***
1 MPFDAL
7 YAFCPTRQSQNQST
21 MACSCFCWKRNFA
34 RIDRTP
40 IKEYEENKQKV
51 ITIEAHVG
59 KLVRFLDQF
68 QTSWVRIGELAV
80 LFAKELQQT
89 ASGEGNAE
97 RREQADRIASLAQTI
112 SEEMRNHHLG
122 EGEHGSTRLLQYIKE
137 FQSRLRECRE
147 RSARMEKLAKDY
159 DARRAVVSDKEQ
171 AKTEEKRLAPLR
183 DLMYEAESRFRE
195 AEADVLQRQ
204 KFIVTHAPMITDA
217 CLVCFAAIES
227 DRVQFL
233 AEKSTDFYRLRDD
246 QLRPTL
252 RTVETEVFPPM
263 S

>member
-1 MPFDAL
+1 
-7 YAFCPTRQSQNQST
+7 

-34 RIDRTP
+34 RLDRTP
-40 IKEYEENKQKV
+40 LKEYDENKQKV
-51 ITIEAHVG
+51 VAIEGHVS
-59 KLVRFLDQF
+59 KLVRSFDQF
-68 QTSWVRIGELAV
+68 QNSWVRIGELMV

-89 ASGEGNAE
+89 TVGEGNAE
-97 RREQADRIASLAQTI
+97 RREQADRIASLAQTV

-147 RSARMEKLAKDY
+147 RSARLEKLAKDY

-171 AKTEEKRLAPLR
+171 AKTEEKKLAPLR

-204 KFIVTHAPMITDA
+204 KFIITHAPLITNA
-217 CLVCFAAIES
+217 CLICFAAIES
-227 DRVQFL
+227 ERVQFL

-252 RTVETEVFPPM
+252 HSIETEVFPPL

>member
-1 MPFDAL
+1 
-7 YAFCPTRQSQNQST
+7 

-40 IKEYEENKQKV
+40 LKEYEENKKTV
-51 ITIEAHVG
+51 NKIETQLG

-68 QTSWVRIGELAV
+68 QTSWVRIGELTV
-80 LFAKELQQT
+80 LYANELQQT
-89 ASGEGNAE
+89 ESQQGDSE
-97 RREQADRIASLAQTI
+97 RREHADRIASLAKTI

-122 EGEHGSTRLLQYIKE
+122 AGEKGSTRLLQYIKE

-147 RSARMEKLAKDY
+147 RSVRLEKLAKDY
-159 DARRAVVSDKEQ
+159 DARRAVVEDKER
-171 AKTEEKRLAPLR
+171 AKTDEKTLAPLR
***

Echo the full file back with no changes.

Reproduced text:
1 MPFDAL
7 YAFCPTRQSQNQST
21 MACSCFCWKRNFA
34 RIDRTP
40 IKEYEENKQKV
51 ITIEAHVG
59 KLVRFLDQF
68 QTSWVRIGELAV
80 LFAKELQQT
89 ASGEGNAE
97 RREQADRIASLAQTI
112 SEEMRNHHLG
122 EGEHGSTRLLQYIKE
137 FQSRLRECRE
147 RSARMEKLAKDY
159 DARRAVVSDKEQ
171 AKTEEKRLAPLR
183 DLMYEAESRFRE
195 AEADVLQRQ
204 KFIVTHAPMITDA
217 CLVCFAAIES
227 DRVQFL
233 AEKSTDFYRLRDD
246 QLRPTL
252 RTVETEVFPPM
263 S

>member
-1 MPFDAL
+1 
-7 YAFCPTRQSQNQST
+7 

-34 RIDRTP
+34 RLDRTP
-40 IKEYEENKQKV
+40 LKEYDENKQKV
-51 ITIEAHVG
+51 VAIEGHVS
-59 KLVRFLDQF
+59 KLVRSFDQF
-68 QTSWVRIGELAV
+68 QNSWVRIGELMV

-89 ASGEGNAE
+89 TVGEGNAE
-97 RREQADRIASLAQTI
+97 RREQADRIASLAQTV

-147 RSARMEKLAKDY
+147 RSARLEKLAKDY

-171 AKTEEKRLAPLR
+171 AKTEEKKLAPLR

-204 KFIVTHAPMITDA
+204 KFIITHAPLITNA
-217 CLVCFAAIES
+217 CLICFAAIES
-227 DRVQFL
+227 ERVQFL

-252 RTVETEVFPPM
+252 HSIETEVFPPL

>member
-1 MPFDAL
+1 
-7 YAFCPTRQSQNQST
+7 

-40 IKEYEENKQKV
+40 LKEYEENKKTV
-51 ITIEAHVG
+51 NKIETQLG

-68 QTSWVRIGELAV
+68 QTSWVRIGELTV
-80 LFAKELQQT
+80 LYANELQQT
-89 ASGEGNAE
+89 ESQQGDSE
-97 RREQADRIASLAQTI
+97 RREHADRIASLAKTI

-122 EGEHGSTRLLQYIKE
+122 AGEKGSTRLLQYIKE

-147 RSARMEKLAKDY
+147 RSVRLEKLAKDY
-159 DARRAVVSDKEQ
+159 DARRAVVEDKER
-171 AKTEEKRLAPLR
+171 AKTDEKTLAPLR